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Celebrating John Coltrane's 80th birthday
A jazz revolutionary

By Jack Trudell | September 29, 2006 | Page 13

"One of the most baffling things about America is that despite its essentially vile profile, so much beauty continues to exist here. Perhaps it's as so many thinkers have said, that it is because of the vileness, or call it adversity, that such beauty does exist."
--Amiri Baraka, from a 1964 review of John Coltrane's Live at Birdland

NEARLY 40 years after his death, John Coltrane remains one of the most important figures in jazz history.

Despite a brief recording career that lasted only from the early '50s to his death in 1967, Coltrane revolutionized jazz and continues to influence musicians today. And as perhaps no other artist, Coltrane's music came to articulate the struggle for Black liberation in the U.S., as his search to push the boundaries of jazz mirrored the increasingly revolutionary conclusions and aspirations of many involved in that struggle.

Born 80 years ago on September 23, 1926, in Hamlet, N.C., Coltrane and his family moved to Philadelphia in 1943--one of millions of Black families who moved to big cities in the North in search of jobs during the Second World War.

At the war's end, however, most found their hopes dashed on the twin pillars of Jim Crow segregation in the South and de facto segregation, poverty and institutionalized racism in the North. This simmering anger exploded in 1955 with the Montgomery bus boycott, which forced the desegregation of busing and sparked a wave of sit-ins and boycotts against segregation across the U.S.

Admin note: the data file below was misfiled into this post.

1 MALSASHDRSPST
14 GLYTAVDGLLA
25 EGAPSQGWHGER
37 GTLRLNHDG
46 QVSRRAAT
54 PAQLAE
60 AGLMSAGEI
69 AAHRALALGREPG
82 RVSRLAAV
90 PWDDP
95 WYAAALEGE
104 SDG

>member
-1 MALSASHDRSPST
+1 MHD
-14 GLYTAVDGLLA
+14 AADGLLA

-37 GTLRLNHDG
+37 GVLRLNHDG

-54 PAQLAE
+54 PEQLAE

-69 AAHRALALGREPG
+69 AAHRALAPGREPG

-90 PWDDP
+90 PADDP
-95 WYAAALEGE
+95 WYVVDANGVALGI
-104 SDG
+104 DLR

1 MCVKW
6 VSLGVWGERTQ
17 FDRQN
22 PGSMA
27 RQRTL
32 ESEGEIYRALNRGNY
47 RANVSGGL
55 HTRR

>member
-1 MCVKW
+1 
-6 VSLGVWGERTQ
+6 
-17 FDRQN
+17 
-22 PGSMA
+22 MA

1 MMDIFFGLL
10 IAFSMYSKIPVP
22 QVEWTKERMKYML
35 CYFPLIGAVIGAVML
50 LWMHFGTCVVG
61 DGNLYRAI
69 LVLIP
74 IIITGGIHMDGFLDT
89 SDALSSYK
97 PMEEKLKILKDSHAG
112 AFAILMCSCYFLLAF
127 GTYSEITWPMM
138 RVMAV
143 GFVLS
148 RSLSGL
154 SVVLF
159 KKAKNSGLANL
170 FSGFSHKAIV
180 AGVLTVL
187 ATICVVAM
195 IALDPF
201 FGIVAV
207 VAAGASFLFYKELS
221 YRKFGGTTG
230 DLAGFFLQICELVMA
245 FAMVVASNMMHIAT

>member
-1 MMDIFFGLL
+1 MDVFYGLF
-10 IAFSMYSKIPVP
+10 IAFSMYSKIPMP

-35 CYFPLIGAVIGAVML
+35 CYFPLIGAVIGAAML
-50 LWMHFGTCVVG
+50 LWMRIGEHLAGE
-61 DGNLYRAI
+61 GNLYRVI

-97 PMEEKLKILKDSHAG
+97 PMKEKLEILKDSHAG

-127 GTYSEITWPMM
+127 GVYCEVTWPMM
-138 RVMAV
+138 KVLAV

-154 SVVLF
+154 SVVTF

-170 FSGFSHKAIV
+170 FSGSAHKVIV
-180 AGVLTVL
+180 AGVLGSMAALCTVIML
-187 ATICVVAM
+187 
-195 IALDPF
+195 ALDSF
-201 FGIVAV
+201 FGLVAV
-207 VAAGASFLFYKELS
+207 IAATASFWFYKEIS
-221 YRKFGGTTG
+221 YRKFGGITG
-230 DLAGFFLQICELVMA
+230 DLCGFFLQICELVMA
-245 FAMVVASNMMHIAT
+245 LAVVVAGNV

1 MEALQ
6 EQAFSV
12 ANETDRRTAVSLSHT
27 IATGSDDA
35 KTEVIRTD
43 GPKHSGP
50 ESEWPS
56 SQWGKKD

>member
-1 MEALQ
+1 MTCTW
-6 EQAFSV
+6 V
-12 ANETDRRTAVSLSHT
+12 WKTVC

This resistance was expressed in jazz by the development of hard bop, a movement by Black jazz musicians reacting to the growth of "cool jazz' in the early 1950s.

Cool jazz was a trend largely of white jazz musicians, centered on the West Coast, who increasingly rejected blues as a major source of jazz, instead blending in European influences. They presented jazz as "respectable" concert music to the delight of many established white critics.

As the great trumpet player Miles Davis wrote, "It was the same old story, Black shit was being ripped off all over again."

Hard bop instead emphasized jazz's roots in Black music, particularly the blues and gospel, and gave increased room for individual improvisation. Song and album titles began to reflect a growing sense of Black pride and celebration of urban Black culture.

Coltrane joined the Miles Davis Quintet in 1955, and his tenor saxophone, which white critics derided as too "angry," can be heard on Davis' 1956 hard bop classics Relaxin', Workin', Steamin' and Cookin'.

Fired by Davis because of his heroin addiction in late 1956, Coltrane recorded both with bebop founder Thelonious Monk and as a leader himself, releasing in 1957 the fantastic Blue Train and establishing himself as one of jazz's dominant voices on tenor--"Trane was blowing his ass off," is how Davis put it.

After kicking heroin, Coltrane in 1959 recorded two albums that transformed jazz. With Davis, he recorded Kind of Blue, regarded as one of the great jazz recordings and a landmark for its luxurious modal sound--playing fewer chord changes to allow for more experimentation with scales.